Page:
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Living La Vida “Local” at Local Foods

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When I first stepped into Local Foods I made one of the more embarrassing malaprops of my career. The "scratch gourmet sandwich shop" had very recently opened in Rice Village and although the owners had yet to fully decorate the space, they had managed to affix a very large, illuminated sign that read "Local Foods" in lovely script. "Oh," I said out loud to no one in particular, "Lo-CAL Foods. Well, that's good." Fortunately, only the clerk and a sleepy-looking old man slurping some soup heard my blunder.

Not that I was entirely incorrect, for LOCAL (as in "referring to or characterized by a particular place," NOT low-calorie) Foods does indeed purvey fast-casual fare that is apt to make your dietician happy. Their main mission, as their name (when correctly pronounced) implies, is to showcase only foodstuffs from Houston-area vendors.

Exclusively using locally sourced ingredients to create a menu is certainly popular among consumers but still a challenge for restaurateurs who are faced with the task of continually having to revamp their offerings to reflect seasonal and regional product availability.  From the beginning, Local Foods did so gracefully and seemingly effortlessly, incorporate wares from purveyors such as Blue Horizon Seafood, Atkinson Farms, Utility Research Garden, and Pola Cheese to create a mouth-watering array of soups, salads, and sandwiches. 

On my first visit, I became acquainted with what would eventually become one of my die-hard favorites: the buttery truffled egg salad served on a spongy, sour-salty pretzel bun. After that initial hit, I found it difficult to branch out, but I have and much to my delight, discovered other "favorites" such as the crunchy chicken sandwich. The nut-crusted white meat poultry is served with a cloak of melted provolone cheese and buttermilk ranch dressing along with ruby red tomato slices and crisp emerald lettuce. The crunchy chicken sandwich also comes on a Slow Dough pretzel bun, but if this type of roll isn't your thing (though it really should be), never fear. Other terrific options include the gulf shrimp and blue crab with green goddess dressing on ciabatta and the smoked salmon, which is house-smoked and layered with rich cream cheese and sweet onion jelly on a poppy seed bagel. All sandwiches, btw, are served with your choice of two sides. I heartily recommend the kale with sultanas, pine nuts, and parmesan and the beet salad with wheatberries.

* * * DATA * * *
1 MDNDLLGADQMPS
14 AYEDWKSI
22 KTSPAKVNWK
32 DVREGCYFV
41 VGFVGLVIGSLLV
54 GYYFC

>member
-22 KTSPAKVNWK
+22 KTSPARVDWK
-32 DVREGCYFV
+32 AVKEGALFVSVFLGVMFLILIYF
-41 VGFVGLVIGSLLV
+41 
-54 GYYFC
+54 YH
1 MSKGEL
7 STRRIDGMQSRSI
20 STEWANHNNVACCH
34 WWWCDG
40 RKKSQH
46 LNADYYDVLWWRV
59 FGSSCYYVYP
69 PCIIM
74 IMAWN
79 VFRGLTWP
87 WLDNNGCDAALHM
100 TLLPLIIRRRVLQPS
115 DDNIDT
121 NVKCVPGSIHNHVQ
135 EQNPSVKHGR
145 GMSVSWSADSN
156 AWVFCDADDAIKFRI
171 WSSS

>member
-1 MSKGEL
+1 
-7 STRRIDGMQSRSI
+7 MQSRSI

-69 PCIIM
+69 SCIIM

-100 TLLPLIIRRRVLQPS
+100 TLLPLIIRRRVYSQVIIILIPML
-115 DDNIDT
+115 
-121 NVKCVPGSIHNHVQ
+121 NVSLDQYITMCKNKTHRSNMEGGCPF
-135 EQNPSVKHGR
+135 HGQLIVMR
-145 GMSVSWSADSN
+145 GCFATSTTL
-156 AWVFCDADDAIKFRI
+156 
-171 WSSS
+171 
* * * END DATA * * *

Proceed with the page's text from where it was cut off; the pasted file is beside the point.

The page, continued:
In the colder months, Local Foods is a great place to go for filling but healthful soups and salads. Options change regularly, but varieties such as the thai lemongrass soup and the Asian chicken salad are popular enough to make extended appearances.  Nevertheless, Local Foods doesn't want you to get too comfortable with its menu because eating local means eating what's here and what's seasonal. To that end, the shop consistently innovates its offerings with limited-time-only dishes.  Recent specials include a spinach salad with local figs, roasted chicken, cherry tomatoes, squash, and a honey mustard-blue cheese vinaigrette and a pork, grilled pineapple, and pimento cheese sandwich.

Although at lunchtime Local Foods is filled with the wholesome chatter of small children and quiet conversations of local workers, in the evening the restaurants has a different kind of energy. It's still family-friendly and low-key, but patrons are more likely to indulge in the selection of local beers and craft cocktails, which makes for a more festive and playful atmosphere.

Local Foods is reason enough to brave the parking nightmare that is Rice Village, but if you live closer to midtown or in the Heights, look forward to the opening of a second location at Kirby and Westheimer early next year. Just don’t put off trying that truffled egg salad until 2014. 

 

Local Foods
2424 Dunstan Road
Houston, TX 77005

Local Foods on Urbanspoon

Written by Joanna O'Leary
Joanna O'Leary

Joanna O'Leary

With a bachelor's degree in English from Harvard University and a PhD in Victorian literature from Rice University, Joanna O'Leary enjoys reading and writing almost as much as she likes to eat. She has worked as a food and travel writer for a number of publications including Let's Go, Wine Enthusiast, Black Book, the Onion, and the Houston Press, and is currently writing a book on amateur turn-of-the-century cookbooks and material culture.


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